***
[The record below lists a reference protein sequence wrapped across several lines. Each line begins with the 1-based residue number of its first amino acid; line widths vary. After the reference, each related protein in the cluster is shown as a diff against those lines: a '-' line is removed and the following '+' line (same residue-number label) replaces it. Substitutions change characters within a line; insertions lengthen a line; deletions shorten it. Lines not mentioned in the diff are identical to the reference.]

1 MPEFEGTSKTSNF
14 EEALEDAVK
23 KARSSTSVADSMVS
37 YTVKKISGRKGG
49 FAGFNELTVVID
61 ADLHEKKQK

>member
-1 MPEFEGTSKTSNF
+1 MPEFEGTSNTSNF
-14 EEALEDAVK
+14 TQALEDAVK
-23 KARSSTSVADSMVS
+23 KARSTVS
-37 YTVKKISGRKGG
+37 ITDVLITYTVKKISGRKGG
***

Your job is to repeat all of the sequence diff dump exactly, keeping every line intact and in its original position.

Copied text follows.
[The record below lists a reference protein sequence wrapped across several lines. Each line begins with the 1-based residue number of its first amino acid; line widths vary. After the reference, each related protein in the cluster is shown as a diff against those lines: a '-' line is removed and the following '+' line (same residue-number label) replaces it. Substitutions change characters within a line; insertions lengthen a line; deletions shorten it. Lines not mentioned in the diff are identical to the reference.]

1 MPEFEGTSKTSNF
14 EEALEDAVK
23 KARSSTSVADSMVS
37 YTVKKISGRKGG
49 FAGFNELTVVID
61 ADLHEKKQK

>member
-1 MPEFEGTSKTSNF
+1 MPEFEGTSNTSNF
-14 EEALEDAVK
+14 TQALEDAVK
-23 KARSSTSVADSMVS
+23 KARSTVS
-37 YTVKKISGRKGG
+37 ITDVLITYTVKKISGRKGG